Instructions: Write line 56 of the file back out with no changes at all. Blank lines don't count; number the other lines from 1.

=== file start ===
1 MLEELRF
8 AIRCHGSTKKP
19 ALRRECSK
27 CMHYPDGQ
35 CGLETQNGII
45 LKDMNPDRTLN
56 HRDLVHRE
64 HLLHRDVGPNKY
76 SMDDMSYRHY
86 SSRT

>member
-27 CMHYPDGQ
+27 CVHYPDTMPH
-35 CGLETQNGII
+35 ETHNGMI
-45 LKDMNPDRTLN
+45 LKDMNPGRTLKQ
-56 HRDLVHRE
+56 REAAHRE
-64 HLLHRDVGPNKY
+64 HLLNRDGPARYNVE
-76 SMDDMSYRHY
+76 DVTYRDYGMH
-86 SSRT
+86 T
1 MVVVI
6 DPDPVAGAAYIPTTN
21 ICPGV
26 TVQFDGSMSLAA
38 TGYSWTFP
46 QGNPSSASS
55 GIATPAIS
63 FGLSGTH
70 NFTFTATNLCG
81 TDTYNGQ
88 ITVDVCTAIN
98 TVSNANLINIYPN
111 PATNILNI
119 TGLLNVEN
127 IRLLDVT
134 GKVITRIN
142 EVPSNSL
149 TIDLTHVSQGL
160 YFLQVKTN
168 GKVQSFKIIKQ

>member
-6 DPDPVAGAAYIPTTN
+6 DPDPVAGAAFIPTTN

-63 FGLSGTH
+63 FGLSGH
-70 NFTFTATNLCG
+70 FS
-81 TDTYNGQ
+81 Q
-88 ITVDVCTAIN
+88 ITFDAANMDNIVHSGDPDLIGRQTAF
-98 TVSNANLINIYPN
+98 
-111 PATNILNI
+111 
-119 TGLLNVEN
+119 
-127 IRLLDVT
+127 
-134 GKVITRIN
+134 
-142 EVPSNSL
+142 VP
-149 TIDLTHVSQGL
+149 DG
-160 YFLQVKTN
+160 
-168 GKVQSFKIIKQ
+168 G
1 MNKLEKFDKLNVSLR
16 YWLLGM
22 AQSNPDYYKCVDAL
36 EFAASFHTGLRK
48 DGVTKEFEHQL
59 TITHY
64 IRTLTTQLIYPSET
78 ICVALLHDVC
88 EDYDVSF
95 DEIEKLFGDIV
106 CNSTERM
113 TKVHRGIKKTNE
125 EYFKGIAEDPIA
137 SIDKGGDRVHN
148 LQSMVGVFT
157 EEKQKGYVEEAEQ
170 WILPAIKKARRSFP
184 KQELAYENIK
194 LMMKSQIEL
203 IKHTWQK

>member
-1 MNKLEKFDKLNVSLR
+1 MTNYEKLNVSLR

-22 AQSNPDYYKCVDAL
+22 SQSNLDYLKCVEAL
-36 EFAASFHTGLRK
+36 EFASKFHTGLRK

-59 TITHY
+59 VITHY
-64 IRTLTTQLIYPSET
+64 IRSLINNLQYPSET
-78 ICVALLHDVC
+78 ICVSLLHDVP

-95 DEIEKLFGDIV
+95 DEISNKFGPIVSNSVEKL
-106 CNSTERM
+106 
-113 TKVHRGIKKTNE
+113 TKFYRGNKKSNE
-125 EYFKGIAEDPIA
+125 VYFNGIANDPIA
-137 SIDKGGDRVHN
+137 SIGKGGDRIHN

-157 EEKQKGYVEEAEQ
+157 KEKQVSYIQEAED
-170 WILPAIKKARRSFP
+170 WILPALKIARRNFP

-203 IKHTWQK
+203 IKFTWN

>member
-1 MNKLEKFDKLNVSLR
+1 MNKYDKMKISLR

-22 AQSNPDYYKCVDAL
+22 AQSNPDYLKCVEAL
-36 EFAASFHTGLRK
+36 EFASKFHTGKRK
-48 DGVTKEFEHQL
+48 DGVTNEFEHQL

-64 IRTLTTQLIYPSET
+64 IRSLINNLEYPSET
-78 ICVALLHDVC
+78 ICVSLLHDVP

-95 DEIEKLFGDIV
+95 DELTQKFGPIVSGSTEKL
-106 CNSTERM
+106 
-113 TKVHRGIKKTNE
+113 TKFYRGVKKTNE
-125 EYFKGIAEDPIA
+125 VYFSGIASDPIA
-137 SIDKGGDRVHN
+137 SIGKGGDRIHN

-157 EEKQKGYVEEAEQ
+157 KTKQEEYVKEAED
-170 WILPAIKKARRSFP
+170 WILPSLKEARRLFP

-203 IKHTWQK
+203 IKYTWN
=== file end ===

+88 ITFDAANMDNIVHSGDPDLIGRQTAF